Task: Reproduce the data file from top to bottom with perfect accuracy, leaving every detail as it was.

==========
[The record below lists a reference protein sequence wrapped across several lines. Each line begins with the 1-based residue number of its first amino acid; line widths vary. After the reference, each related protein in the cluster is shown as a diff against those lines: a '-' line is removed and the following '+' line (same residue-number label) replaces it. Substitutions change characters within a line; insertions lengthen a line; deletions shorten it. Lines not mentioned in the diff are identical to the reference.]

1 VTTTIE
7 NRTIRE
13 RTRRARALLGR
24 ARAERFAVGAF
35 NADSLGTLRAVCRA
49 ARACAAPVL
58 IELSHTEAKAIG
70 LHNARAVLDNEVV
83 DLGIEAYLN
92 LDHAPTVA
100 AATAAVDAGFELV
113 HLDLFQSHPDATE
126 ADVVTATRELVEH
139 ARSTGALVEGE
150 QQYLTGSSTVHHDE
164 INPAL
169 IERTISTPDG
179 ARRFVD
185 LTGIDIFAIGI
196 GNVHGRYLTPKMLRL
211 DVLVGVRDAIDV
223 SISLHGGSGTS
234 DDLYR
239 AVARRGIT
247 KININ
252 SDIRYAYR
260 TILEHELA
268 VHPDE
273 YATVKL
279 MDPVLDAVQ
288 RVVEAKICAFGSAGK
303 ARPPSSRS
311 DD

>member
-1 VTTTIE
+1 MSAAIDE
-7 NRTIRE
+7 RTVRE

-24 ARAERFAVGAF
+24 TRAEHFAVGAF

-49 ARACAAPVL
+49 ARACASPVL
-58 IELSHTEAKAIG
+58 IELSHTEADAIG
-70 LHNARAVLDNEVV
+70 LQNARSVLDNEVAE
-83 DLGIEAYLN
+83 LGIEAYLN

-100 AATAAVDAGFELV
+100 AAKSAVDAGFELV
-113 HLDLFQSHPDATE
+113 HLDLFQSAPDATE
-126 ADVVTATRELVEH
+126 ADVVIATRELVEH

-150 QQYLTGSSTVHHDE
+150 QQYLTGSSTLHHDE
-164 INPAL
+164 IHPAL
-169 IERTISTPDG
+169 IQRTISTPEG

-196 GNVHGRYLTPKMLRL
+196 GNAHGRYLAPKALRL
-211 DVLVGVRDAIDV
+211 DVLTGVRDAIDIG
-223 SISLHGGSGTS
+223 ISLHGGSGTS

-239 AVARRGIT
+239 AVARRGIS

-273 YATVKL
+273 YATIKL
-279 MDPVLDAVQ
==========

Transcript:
[The record below lists a reference protein sequence wrapped across several lines. Each line begins with the 1-based residue number of its first amino acid; line widths vary. After the reference, each related protein in the cluster is shown as a diff against those lines: a '-' line is removed and the following '+' line (same residue-number label) replaces it. Substitutions change characters within a line; insertions lengthen a line; deletions shorten it. Lines not mentioned in the diff are identical to the reference.]

1 VTTTIE
7 NRTIRE
13 RTRRARALLGR
24 ARAERFAVGAF
35 NADSLGTLRAVCRA
49 ARACAAPVL
58 IELSHTEAKAIG
70 LHNARAVLDNEVV
83 DLGIEAYLN
92 LDHAPTVA
100 AATAAVDAGFELV
113 HLDLFQSHPDATE
126 ADVVTATRELVEH
139 ARSTGALVEGE
150 QQYLTGSSTVHHDE
164 INPAL
169 IERTISTPDG
179 ARRFVD
185 LTGIDIFAIGI
196 GNVHGRYLTPKMLRL
211 DVLVGVRDAIDV
223 SISLHGGSGTS
234 DDLYR
239 AVARRGIT
247 KININ
252 SDIRYAYR
260 TILEHELA
268 VHPDE
273 YATVKL
279 MDPVLDAVQ
288 RVVEAKICAFGSAGK
303 ARPPSSRS
311 DD

>member
-1 VTTTIE
+1 MSAAIDE
-7 NRTIRE
+7 RTVRE

-24 ARAERFAVGAF
+24 TRAEHFAVGAF

-49 ARACAAPVL
+49 ARACASPVL
-58 IELSHTEAKAIG
+58 IELSHTEADAIG
-70 LHNARAVLDNEVV
+70 LQNARSVLDNEVAE
-83 DLGIEAYLN
+83 LGIEAYLN

-100 AATAAVDAGFELV
+100 AAKSAVDAGFELV
-113 HLDLFQSHPDATE
+113 HLDLFQSAPDATE
-126 ADVVTATRELVEH
+126 ADVVIATRELVEH

-150 QQYLTGSSTVHHDE
+150 QQYLTGSSTLHHDE
-164 INPAL
+164 IHPAL
-169 IERTISTPDG
+169 IQRTISTPEG

-196 GNVHGRYLTPKMLRL
+196 GNAHGRYLAPKALRL
-211 DVLVGVRDAIDV
+211 DVLTGVRDAIDIG
-223 SISLHGGSGTS
+223 ISLHGGSGTS

-239 AVARRGIT
+239 AVARRGIS

-273 YATVKL
+273 YATIKL
-279 MDPVLDAVQ